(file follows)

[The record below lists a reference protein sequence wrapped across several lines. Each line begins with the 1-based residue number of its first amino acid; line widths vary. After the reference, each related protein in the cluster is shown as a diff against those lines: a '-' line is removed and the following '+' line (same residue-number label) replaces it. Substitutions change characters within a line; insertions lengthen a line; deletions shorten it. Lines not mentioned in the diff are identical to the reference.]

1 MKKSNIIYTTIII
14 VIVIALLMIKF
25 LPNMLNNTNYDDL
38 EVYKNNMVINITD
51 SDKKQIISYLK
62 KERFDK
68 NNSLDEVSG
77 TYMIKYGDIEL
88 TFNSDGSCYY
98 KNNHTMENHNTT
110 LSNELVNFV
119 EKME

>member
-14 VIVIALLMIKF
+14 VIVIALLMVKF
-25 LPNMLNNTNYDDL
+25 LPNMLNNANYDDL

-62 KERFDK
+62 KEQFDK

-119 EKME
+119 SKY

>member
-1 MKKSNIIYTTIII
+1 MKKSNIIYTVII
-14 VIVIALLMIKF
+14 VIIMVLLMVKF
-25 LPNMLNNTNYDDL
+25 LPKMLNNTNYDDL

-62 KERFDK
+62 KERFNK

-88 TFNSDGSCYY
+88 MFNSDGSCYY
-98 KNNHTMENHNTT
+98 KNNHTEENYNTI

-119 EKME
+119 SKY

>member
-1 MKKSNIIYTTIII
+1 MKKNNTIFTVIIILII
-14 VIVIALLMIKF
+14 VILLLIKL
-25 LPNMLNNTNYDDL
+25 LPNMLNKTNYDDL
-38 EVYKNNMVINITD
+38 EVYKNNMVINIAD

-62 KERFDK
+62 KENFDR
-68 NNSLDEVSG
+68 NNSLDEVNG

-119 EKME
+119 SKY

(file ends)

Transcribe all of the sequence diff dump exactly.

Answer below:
[The record below lists a reference protein sequence wrapped across several lines. Each line begins with the 1-based residue number of its first amino acid; line widths vary. After the reference, each related protein in the cluster is shown as a diff against those lines: a '-' line is removed and the following '+' line (same residue-number label) replaces it. Substitutions change characters within a line; insertions lengthen a line; deletions shorten it. Lines not mentioned in the diff are identical to the reference.]

1 MKKSNIIYTTIII
14 VIVIALLMIKF
25 LPNMLNNTNYDDL
38 EVYKNNMVINITD
51 SDKKQIISYLK
62 KERFDK
68 NNSLDEVSG
77 TYMIKYGDIEL
88 TFNSDGSCYY
98 KNNHTMENHNTT
110 LSNELVNFV
119 EKME

>member
-14 VIVIALLMIKF
+14 VIVIALLMVKF
-25 LPNMLNNTNYDDL
+25 LPNMLNNANYDDL

-62 KERFDK
+62 KEQFDK

-119 EKME
+119 SKY

>member
-1 MKKSNIIYTTIII
+1 MKKSNIIYTVII
-14 VIVIALLMIKF
+14 VIIMVLLMVKF
-25 LPNMLNNTNYDDL
+25 LPKMLNNTNYDDL

-62 KERFDK
+62 KERFNK

-88 TFNSDGSCYY
+88 MFNSDGSCYY
-98 KNNHTMENHNTT
+98 KNNHTEENYNTI

-119 EKME
+119 SKY

>member
-1 MKKSNIIYTTIII
+1 MKKNNTIFTVIIILII
-14 VIVIALLMIKF
+14 VILLLIKL
-25 LPNMLNNTNYDDL
+25 LPNMLNKTNYDDL
-38 EVYKNNMVINITD
+38 EVYKNNMVINIAD

-62 KERFDK
+62 KENFDR
-68 NNSLDEVSG
+68 NNSLDEVNG

-119 EKME
+119 SKY